Count Basie — A telling moment in this terrific Jazz Casual program occurs very early on, when host Ralph J. Gleason asks Count Basie the name of the first piece that the pianist-bandleader and his small group played. "I ... more »don't know," says Basie with a laugh. He's not being flip. "I Don't Know," as it eventually became known, is, like most of the other music Basie and company play here, nothing more or less than a blues jam, improvised on the spot. The "casual" label has never been more appropriate, as this 1968 performance finds Basie at his most relaxed. He smokes a lot. He talks a lot: about the influence of Duke Ellington and such legendary pianists as Fats Waller, Pete Johnson, and Meade Lux Lewis; about the genesis of "One O'Clock Jump," the Basie band's signature tune; and about his own playing style, which he self-effacingly calls "dated." And, best of all, he plays a lot, accompanied by the superb rhythm section of Sonny Payne on drums, Norman Keenan on bass, and the redoubtable Freddie Green on guitar. "I never get tired of playing the blues," Basie tells Gleason, and in the hands of these pros, you'll never get tired of listening to it. Basie's blues are inimitable: effortlessly swinging, completely cool, at once laconic and driving, danceable, humorous, just unmistakably right, with the rhythm players always on the beat and Basie himself the master of what not to play. This is great stuff, and highly recommended. --Sam Graham Dizzy Gillespie
John Birks "Dizzy" Gillespie--trumpeter, bandleader, entertainer--was 43 and still at the peak of his powers when he appeared with his quintet on Ralph J. Gleason's performance-interview TV program, Jazz Casual, in early 1961. And while his style had become somewhat cooler since the days when he and Charlie Parker led jazz's bebop revolution, this four-song set is as identifiably Dizzy as his trademark up-tilted horn and ballooning cheeks. The tunes, from Benny Golson's mid-tempo "Blues After Dark" to Dizzy's own "Lorraine" (with an exotic, sinuous melody reminiscent of his more famous "Night in Tunisia"), are invariably swinging, with fine solo turns by Gillespie, saxophonist-flutist Leo Wright, and a pianist named Lalo Schifrin. That's the same Lalo Schifrin who within a few short years would achieve pop music immortality by composing the Mission: Impossible theme. --Sam Graham John Coltrane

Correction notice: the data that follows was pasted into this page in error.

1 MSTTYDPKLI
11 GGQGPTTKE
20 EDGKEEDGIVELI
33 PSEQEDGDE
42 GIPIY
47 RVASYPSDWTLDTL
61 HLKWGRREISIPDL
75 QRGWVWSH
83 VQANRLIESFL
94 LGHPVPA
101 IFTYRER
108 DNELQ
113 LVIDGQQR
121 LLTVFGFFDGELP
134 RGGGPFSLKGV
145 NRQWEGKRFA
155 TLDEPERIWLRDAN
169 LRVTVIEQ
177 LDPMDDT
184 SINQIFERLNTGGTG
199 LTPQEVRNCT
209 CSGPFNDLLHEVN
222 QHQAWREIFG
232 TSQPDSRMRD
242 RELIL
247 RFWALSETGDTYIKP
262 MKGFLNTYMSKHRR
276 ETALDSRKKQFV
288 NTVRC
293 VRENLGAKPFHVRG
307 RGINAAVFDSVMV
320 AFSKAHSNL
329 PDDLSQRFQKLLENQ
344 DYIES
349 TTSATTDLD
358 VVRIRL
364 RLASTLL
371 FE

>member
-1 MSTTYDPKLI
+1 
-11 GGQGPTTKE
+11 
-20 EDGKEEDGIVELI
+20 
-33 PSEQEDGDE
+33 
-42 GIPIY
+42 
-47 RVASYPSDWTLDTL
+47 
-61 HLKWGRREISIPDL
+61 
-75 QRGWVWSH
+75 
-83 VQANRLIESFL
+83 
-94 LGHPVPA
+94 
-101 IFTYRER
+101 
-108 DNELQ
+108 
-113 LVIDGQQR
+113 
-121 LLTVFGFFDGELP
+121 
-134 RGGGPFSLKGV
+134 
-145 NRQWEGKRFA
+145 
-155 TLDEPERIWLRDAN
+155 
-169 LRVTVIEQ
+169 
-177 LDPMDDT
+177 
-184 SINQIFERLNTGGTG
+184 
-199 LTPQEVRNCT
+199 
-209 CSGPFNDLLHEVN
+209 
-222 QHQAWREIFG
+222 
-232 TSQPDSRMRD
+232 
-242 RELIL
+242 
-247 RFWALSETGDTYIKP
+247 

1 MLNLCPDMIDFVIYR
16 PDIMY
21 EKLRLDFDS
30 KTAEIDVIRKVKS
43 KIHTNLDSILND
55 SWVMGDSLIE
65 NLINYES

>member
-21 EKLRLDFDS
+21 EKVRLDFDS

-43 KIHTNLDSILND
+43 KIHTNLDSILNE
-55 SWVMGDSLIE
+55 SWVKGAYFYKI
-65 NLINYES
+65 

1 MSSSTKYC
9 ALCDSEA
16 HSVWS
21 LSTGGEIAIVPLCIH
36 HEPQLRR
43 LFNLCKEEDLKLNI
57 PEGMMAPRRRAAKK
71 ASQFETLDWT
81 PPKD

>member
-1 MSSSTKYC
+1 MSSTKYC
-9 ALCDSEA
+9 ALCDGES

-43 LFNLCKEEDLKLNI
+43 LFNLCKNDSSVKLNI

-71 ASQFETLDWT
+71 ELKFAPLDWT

It might not seem like much: 30 minutes, three tunes, four musicians on a bare- bones soundstage. But this is John Coltrane, and any opportunity to see the legendary saxophonist at work is something to be savored. That's especially true with this January 1964 television performance. Some five years after his membership in Miles Davis's immortal Kind of Blue group, he was well past playing the usual standards and ballads; at the same time, he had yet to explore the outer reaches of the avant-garde. Joined here by pianist McCoy Tyner, bassist Jimmy Garrison, and drummer Elvin Jones--the classic Coltrane quartet, and undoubtedly one of the most important and influential groups in jazz history--he works his way through three numbers that were familiar components of the Coltrane repertoire: Mongo Santamaria's "Afro Blue," which finds Trane on soprano sax and features a typically dynamic Tyner solo; "Alabama," a Coltrane original with a brooding, droning intro and conclusion sandwiched around the middle section's slow, swinging groove; and "Impressions," the modal touchstone, which at nearly 14 minutes long gives all four musicians plenty of room to stretch out. Playing the tenor horn here, Coltrane is typically restless and searching, volcanic and commanding. It's not necessarily pretty, especially when he is backed only by Jones's angry, explosive polyrhythms, but the power is undeniable. The fact that Coltrane says nothing (all other Jazz Casual guests were interviewed by host Ralph J. Gleason) is immaterial; what could he say with his voice that he hadn't already said with his horn? --Sam Graham« less